I’m Reading 850 Books in 2012: Part One

by Scott - 9 Comments

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Amidst the barrage of publicly broadcasted New Year’s resolutions I’ve consistently noticed the aspiration to read a ton of books. Reading is awesome. I thoroughly enjoy it. But I wonder if the people that are planning to take down a small library this year aspire to do this for the right reasons. This trend is in direct alignment with a pervasive behavior I’ve decided to leave behind in my journey to progress my career.

How Many Books to Read

I like to think about how I spend my time professionally bettering myself in terms of inputs and outputs. 

Input noun definition: something that is put in. In this context, I think about inputs as things I consume ranging from blog posts, books, conversations, videos etc. Inputs are meant to enhance outputs.

Output noun definition: something that is turned out or produced. I think of outputs as the products that result from my labor. Actual things my time and energy create like email pitches, blog posts, web sites etc. These all fall into the output category.

There was a period when my time was massively dominated by inputs. I was reading my google reader every night, buying AppSumo videos like it was my job, and the list of startup books I wanted to read grew by at least 3 every week. I was a good little startup boy!

I love learning and enjoy reading. But the bottom line is I did this stuff because I thought it would get me to the top the fastest. 

What I’ve come to realize is that all of these inputs are only valuable IF THEY ENHANCE YOUR OUTPUT (within the context of furthering your career). In some cases, there would be a direct correlation, but to say that this was the most effective use of my time is inaccurate.

In the past 3 months I’ve looked at my google reader 4 times, read parts of 2 non-fiction books, and usually spend no more than 5 minutes on twitter a day. I spend my non-work “work” hours writing, building relationships, and dabbling on a few non-tech projects. My guilty pleasure has become Quora, but I contribute about as much original content as I consume. 

The difference when I focus on outputs: My thoughts are much clearer. I’m progressing professionally at a much faster rate. I’ve internalized more. Instead of being familiar with many things, I’ve felt like I’m getting pretty good at a few very valuable things. I have more money because I’ve stopped buying “SEO TOP SECRET SAUCE VIDEOS” from AppSumo that I’ll never watch or put into action. And most importantly, I feel more fufilled and happier. Maybe this is because I actually have assets to show for my time instead of familiarity with a million things which I probably will forget or never use.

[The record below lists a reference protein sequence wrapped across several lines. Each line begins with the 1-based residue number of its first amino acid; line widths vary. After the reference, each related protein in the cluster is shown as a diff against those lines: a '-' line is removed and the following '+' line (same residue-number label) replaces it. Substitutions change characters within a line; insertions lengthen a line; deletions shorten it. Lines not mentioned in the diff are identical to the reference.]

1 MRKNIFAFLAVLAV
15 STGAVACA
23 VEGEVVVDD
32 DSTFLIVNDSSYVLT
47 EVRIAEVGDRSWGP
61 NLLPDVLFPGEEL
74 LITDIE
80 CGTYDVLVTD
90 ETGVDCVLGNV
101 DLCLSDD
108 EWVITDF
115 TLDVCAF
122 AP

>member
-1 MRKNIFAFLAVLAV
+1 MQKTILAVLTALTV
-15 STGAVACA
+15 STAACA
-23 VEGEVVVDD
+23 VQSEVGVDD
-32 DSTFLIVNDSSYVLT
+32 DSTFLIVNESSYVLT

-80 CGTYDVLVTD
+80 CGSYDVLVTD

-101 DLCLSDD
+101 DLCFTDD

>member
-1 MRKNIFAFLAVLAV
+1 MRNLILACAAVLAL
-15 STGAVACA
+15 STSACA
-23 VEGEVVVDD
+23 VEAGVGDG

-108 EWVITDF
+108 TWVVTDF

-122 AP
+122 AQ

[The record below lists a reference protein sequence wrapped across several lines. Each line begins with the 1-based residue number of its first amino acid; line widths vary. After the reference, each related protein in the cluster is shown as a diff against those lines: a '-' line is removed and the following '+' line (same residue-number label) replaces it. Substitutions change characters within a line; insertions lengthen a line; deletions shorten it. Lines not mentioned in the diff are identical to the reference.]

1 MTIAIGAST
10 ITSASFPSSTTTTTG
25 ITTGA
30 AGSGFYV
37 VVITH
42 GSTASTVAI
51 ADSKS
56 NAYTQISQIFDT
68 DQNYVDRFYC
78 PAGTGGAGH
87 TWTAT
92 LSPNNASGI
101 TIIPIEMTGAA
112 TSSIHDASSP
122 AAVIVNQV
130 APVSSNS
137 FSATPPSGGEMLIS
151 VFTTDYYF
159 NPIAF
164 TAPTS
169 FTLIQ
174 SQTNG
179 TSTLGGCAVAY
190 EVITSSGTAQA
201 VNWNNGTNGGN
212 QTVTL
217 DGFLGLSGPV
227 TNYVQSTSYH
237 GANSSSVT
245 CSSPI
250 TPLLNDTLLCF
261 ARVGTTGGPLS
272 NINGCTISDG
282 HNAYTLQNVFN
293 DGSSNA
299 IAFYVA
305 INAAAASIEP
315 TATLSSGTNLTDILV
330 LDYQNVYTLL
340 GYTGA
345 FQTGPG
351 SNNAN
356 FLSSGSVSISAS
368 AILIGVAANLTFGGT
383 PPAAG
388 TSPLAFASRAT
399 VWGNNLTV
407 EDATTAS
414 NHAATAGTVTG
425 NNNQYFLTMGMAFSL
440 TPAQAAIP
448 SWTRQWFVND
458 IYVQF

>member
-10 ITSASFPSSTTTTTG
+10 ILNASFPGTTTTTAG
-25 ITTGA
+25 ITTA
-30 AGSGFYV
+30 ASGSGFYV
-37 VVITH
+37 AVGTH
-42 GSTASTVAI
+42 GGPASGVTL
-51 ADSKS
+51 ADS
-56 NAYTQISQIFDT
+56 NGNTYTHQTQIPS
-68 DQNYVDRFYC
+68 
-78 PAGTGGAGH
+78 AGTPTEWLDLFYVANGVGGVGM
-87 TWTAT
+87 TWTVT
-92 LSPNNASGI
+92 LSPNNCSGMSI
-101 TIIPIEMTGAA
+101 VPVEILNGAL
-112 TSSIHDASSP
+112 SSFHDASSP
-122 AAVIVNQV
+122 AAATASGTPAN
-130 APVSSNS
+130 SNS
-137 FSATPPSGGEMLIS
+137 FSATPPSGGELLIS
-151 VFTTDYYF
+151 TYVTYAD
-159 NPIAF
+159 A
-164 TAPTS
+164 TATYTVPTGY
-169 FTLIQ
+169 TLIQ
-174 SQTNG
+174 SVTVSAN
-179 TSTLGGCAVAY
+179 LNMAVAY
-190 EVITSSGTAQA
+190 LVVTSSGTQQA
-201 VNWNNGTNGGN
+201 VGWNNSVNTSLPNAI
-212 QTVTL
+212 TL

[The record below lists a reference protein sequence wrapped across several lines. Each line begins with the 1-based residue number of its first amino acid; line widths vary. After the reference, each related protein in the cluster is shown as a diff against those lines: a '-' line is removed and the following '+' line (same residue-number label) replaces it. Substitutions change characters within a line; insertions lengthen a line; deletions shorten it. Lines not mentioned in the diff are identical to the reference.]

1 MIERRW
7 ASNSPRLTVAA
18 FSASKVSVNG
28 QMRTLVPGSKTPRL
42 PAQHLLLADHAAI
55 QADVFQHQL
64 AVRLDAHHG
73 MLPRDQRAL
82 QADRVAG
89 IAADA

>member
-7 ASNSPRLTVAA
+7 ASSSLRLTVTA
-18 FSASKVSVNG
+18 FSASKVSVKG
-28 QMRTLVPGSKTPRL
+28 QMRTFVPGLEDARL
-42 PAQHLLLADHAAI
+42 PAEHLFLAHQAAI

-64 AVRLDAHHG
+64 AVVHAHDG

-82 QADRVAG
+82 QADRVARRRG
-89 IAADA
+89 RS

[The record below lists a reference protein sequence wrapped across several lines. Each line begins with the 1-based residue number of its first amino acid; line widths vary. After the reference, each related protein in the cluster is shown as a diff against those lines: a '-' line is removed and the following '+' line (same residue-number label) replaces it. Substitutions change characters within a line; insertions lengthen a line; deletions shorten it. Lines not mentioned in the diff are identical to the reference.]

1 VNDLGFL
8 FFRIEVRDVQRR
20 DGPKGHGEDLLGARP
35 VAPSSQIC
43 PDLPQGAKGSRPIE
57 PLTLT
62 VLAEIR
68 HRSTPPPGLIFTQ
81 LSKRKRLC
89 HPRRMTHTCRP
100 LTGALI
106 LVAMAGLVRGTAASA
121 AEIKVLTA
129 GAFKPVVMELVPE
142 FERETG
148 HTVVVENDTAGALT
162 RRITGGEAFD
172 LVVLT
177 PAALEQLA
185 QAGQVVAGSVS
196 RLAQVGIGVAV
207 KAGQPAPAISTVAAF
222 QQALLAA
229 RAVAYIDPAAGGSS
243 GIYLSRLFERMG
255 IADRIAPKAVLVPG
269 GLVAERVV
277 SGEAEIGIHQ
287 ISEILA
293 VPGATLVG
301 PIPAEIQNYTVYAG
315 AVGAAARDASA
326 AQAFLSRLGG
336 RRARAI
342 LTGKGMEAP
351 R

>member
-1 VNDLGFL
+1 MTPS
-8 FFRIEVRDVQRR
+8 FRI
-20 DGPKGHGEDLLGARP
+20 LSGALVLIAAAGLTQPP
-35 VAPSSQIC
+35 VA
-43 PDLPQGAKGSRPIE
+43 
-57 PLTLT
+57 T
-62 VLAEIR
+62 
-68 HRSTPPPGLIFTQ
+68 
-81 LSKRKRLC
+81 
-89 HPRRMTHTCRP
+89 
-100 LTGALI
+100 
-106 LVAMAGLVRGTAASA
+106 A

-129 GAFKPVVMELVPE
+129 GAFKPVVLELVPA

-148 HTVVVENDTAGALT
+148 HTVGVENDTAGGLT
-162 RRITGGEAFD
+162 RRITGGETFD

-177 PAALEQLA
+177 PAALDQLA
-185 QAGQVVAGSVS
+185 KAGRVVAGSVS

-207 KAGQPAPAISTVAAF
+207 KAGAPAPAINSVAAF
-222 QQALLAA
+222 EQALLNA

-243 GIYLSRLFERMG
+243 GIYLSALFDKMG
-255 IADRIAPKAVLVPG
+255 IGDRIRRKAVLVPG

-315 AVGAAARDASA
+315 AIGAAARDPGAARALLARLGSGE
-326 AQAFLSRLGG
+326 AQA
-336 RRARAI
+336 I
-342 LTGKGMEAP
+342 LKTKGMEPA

The truth is learning something new is far easier than actually doing work and/or mastering a skill. Learning addiction is dangerous because it provides the satisfaction that we’re bettering ourselves. When we’re forced with the option of doing mentally strenuous work like writing/problem solving or learning something new we’ll often choose learning something new. Why? Because both make us feel productive and learning something new is easier. My personal belief is that this rationalization results in a heavy focus on inputs instead of outputs. There needs to be a shift in balance here which will I’m going to cover in the followup posts.

Better reasons to read 850 books and 40,732 blog posts in 2012:

  • You love reading and are doing it for enjoyment, not primarily for career progression and self improvement.
  • The books are all focused on a very narrow topic so that by reading you actually are developing deep domain knowledge of something. Startups is not a narrow topic. 
  • To be effective at your job, you need to consume this insane amount of content. This might be someone writing a graduate thesis. This is definitely not someone trying raise 300k.
  • The content is geared toward and coincides with actionable steps. I.E. I read a book on python and develop a small app in the process from the knowledge I’m gaining as I read.
  • You love making Jeff Bezos even richer.

Note my thoughts and prescriptions here are purely reflective of my own experience. I recognize that we all are unique and behave differently. Maybe reading all day will get you where you want to go the fastest. That just isn’t the case for me. Just do yourself the favor of being honest with yourself. Are all these inputs really giving you the highest ROI of your time? 

Read Part Two Here

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